What do top schools have/do that other schools don't?

famejranc's picture
Rank: Neanderthal | 3,478

What resources do the top undergraduate business schools have that lower ranked schools don't? What do top schools do to separate themselves, apart from having smarter students and better ocr?

Comments (27)

Aug 27, 2018

I ask this because I wonder: what should a lower ranked undergraduate business school be doing to improve itself?

Aug 27, 2018

Hiring more distinguished professors, attracting smarter students, building out a better program in general (inviting speakers to come and visit, nicer facilities, etc etc)

Aug 27, 2018

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Most Helpful
Aug 28, 2018

I've attended a low tier UG, a semi-target, and an M7 B-School.

The greatest difference is the drive, intelligence and motivation of the students. At top schools, professors teach to the smartest students and everyone else needs to keep up, which drives learning. At a low ranked school, professors teach to the bottom of the class to make sure everyone keeps up. There are also fewer "favors" for laggards at top programs.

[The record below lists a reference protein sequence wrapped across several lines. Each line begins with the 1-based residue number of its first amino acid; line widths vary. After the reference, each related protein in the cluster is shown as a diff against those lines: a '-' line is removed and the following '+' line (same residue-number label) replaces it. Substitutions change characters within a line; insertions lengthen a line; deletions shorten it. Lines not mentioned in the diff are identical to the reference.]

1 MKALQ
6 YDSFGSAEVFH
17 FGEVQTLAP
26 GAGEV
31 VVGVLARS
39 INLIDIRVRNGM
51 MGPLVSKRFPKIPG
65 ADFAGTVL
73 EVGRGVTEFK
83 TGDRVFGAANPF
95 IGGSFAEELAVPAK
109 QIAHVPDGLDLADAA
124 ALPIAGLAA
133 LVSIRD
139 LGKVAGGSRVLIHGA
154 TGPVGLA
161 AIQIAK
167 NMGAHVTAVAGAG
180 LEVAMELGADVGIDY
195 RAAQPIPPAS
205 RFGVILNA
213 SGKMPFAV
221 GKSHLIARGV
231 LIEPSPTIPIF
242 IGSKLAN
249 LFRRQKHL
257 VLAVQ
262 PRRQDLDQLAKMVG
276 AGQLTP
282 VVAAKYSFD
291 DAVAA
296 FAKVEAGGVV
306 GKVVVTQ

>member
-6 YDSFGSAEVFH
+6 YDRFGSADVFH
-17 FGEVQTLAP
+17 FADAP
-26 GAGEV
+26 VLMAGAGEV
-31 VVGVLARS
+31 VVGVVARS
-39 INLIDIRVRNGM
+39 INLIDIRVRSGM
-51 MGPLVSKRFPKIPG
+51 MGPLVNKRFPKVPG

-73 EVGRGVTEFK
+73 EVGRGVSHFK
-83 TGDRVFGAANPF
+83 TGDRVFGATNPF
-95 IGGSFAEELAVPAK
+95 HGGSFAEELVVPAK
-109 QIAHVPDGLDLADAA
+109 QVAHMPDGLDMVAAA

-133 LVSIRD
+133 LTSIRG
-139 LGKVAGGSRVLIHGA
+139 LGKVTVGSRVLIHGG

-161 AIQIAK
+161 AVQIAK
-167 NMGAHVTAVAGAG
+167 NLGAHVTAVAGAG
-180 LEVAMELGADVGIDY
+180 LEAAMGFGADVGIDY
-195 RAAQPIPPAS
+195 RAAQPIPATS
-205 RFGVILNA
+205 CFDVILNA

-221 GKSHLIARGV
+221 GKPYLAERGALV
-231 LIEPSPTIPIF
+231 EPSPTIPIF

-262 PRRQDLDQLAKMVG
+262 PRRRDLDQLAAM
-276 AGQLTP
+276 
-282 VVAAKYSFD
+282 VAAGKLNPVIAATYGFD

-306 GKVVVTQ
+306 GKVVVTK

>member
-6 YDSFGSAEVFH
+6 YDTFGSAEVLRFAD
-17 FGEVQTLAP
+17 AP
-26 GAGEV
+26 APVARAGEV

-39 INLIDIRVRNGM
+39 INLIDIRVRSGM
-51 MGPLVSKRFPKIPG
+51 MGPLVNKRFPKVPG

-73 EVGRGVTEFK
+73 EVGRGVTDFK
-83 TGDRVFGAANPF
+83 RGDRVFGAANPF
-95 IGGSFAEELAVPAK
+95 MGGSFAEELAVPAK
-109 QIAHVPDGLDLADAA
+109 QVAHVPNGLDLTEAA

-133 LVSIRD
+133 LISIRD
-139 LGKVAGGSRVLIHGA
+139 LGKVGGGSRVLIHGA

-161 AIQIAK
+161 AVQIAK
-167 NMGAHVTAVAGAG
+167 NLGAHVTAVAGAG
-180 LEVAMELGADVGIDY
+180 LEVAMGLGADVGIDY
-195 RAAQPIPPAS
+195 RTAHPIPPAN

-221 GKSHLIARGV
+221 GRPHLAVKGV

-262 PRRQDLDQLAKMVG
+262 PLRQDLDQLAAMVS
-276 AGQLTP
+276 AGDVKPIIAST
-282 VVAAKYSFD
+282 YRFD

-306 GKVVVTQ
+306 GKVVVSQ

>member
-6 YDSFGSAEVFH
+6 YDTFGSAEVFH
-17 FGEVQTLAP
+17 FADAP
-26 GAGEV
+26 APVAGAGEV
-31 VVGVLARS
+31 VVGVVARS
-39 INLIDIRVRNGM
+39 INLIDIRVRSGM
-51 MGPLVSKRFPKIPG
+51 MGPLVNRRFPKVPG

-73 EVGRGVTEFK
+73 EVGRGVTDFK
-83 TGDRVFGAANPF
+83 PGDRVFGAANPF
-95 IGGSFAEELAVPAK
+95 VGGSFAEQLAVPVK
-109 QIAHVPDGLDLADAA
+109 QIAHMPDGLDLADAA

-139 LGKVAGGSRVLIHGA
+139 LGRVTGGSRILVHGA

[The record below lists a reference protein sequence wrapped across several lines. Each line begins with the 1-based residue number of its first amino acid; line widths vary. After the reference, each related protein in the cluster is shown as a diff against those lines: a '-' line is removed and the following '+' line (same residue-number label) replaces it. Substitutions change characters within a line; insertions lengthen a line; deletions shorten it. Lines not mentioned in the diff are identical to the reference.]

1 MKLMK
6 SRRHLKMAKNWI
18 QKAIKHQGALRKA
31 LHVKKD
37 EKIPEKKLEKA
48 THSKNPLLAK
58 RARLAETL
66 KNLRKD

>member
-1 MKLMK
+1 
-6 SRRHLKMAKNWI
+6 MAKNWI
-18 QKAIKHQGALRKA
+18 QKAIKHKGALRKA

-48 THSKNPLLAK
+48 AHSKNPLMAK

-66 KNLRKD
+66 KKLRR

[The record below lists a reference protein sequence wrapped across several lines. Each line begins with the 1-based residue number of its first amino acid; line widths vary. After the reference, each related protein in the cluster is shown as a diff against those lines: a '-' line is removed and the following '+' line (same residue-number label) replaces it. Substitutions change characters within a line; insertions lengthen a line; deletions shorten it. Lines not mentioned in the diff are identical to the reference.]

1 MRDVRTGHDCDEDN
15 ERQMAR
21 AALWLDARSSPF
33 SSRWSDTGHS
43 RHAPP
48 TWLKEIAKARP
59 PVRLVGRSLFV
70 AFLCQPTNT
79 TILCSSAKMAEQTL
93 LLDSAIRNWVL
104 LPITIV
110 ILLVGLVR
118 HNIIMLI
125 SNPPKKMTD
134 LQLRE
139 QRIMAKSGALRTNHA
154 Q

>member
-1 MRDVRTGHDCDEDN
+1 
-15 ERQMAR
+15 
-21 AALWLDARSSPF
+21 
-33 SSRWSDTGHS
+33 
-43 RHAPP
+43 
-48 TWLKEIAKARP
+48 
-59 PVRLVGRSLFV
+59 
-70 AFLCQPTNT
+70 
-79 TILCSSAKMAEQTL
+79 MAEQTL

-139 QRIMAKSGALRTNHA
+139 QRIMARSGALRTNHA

The professors themselves are often those that literally wrote the foundations or contributed academically to widely accepted research. Not all, but enough that you'll be wowed. This means they're not lecturing on someone elses POV - they're arguing their own. It's a thrilling environment to challenge yourself in.

This leads to a high charged learning environment where people do there work more carefully and learn on their own, rather than waiting for a classroom lecture.

Additionally, the learning you get from those smart, motivated classmates can't be understated. You might be fortunate enough to be the best and brightest in an area, but rarely will you think you're the smartest in every class. There are always smart ideas and insights that you can learn from. At a low ranked school, even a semi-target, the smartest students don't have to challenge themselves to excel. And they tend to take the brunt of the work, usually out of frustration of other's outputs.